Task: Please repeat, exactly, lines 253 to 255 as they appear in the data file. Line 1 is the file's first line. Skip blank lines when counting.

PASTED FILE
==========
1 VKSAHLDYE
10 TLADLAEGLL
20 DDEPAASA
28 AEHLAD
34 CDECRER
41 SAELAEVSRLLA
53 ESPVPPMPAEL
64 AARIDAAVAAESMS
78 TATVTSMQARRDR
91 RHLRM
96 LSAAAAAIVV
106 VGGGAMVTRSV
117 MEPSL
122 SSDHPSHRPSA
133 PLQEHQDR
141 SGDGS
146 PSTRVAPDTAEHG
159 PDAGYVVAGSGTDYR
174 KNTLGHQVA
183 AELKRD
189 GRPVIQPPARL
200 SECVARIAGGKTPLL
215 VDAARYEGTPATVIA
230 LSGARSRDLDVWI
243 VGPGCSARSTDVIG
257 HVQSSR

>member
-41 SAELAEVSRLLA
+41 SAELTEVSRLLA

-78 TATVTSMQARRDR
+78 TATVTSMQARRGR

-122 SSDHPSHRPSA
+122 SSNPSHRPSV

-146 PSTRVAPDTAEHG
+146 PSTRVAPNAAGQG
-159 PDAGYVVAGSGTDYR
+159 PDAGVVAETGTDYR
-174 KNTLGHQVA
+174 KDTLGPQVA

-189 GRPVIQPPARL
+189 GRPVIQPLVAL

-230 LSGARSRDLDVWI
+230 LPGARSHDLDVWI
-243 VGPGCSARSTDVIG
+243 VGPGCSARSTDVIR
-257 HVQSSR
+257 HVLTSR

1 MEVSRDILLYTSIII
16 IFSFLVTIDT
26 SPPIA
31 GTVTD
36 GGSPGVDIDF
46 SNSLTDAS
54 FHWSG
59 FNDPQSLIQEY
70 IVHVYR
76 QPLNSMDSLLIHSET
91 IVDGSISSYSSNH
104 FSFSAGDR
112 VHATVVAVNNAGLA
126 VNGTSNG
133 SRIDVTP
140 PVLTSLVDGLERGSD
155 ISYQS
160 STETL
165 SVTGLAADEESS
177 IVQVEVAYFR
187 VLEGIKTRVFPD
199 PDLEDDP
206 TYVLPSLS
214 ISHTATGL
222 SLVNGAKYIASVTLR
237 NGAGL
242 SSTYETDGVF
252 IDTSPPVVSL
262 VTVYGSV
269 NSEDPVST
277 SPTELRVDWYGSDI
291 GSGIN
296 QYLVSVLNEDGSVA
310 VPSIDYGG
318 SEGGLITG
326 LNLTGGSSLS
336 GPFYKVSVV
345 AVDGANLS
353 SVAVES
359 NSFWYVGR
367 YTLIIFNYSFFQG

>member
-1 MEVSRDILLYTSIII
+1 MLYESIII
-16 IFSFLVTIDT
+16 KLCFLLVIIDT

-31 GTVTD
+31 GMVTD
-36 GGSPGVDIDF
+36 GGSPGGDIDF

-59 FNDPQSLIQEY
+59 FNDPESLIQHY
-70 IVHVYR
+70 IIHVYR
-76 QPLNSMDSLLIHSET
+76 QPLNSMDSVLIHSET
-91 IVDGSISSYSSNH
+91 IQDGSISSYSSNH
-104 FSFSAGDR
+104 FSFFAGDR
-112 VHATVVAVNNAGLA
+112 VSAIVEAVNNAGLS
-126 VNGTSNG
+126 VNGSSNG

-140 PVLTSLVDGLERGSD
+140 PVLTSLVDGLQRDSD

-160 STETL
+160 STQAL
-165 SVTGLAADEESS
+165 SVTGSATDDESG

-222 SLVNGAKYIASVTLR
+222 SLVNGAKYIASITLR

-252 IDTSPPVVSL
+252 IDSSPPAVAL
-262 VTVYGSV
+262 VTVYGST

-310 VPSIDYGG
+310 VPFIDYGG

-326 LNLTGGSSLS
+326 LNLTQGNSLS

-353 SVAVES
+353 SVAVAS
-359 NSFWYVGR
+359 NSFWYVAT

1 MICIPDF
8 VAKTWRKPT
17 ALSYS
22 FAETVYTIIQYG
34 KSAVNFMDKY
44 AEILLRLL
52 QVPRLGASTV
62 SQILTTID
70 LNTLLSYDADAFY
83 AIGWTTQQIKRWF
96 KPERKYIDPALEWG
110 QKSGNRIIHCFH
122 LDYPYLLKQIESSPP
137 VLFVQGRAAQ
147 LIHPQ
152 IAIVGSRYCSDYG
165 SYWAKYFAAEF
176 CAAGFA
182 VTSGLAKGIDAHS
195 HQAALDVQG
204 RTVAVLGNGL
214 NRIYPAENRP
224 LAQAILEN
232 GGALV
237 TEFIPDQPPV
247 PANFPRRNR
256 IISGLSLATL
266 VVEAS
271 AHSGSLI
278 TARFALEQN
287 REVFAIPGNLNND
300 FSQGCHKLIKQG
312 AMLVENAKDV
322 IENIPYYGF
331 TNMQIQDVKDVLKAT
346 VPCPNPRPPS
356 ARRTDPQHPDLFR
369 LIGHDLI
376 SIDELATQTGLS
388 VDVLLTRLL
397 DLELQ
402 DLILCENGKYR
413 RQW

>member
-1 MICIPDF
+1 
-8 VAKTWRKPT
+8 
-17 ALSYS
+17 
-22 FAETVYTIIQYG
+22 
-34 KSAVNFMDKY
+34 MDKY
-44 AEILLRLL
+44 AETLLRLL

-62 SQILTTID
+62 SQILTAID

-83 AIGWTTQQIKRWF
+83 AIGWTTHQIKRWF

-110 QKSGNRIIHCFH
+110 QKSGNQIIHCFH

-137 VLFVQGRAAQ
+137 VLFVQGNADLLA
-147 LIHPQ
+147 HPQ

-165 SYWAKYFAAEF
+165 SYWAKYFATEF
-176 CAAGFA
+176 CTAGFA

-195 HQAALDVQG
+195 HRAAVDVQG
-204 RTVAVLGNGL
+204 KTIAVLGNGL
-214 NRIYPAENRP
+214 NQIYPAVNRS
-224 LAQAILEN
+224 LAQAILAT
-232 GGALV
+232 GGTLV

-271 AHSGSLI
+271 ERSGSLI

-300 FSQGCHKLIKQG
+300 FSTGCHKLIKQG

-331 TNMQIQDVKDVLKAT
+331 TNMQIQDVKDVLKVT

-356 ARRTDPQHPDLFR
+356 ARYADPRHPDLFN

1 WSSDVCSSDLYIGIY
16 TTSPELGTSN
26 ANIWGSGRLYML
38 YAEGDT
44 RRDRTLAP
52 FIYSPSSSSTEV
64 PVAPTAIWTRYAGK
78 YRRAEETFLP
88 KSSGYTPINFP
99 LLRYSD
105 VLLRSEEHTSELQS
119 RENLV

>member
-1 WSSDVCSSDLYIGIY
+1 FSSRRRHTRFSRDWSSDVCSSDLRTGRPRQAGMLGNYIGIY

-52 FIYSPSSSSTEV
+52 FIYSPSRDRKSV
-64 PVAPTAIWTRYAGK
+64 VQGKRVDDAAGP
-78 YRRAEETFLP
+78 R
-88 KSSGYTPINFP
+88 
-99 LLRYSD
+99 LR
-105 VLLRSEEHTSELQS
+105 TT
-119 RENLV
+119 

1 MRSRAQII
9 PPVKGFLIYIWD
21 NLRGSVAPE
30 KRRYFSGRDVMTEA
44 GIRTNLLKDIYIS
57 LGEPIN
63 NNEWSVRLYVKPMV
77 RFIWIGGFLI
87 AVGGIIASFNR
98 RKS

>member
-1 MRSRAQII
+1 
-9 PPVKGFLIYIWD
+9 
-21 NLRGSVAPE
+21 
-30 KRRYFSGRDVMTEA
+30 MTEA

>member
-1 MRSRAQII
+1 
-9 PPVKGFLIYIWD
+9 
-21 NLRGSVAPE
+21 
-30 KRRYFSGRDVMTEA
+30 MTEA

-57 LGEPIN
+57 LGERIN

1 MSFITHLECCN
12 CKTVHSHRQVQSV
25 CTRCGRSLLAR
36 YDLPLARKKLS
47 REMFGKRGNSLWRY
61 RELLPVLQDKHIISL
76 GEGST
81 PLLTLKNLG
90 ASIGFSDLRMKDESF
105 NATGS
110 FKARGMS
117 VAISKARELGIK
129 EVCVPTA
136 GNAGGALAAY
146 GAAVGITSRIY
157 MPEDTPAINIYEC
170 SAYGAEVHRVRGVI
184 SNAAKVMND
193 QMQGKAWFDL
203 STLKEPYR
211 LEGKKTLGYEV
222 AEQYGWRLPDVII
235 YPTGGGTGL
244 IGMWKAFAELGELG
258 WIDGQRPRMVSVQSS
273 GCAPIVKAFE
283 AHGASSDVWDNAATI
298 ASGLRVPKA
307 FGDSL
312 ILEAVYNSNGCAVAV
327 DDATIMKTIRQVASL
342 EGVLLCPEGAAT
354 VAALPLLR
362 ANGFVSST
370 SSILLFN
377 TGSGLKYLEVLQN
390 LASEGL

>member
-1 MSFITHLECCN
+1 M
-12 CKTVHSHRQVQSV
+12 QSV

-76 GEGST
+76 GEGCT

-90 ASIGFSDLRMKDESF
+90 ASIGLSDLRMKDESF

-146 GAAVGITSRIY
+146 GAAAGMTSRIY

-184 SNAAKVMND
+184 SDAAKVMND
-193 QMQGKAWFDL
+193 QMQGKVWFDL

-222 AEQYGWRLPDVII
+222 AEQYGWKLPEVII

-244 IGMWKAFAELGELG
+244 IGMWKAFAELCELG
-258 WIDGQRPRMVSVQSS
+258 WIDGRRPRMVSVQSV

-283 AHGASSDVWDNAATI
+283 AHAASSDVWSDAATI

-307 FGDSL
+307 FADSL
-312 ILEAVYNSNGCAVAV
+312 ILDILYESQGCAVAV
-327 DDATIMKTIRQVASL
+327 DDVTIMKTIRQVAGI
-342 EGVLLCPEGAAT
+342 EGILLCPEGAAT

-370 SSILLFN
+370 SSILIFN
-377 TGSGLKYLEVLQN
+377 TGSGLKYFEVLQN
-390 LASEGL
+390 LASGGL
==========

44 GIRTNLLKDIYIS
57 LGEPIN
63 NNEWSVRLYVKPMV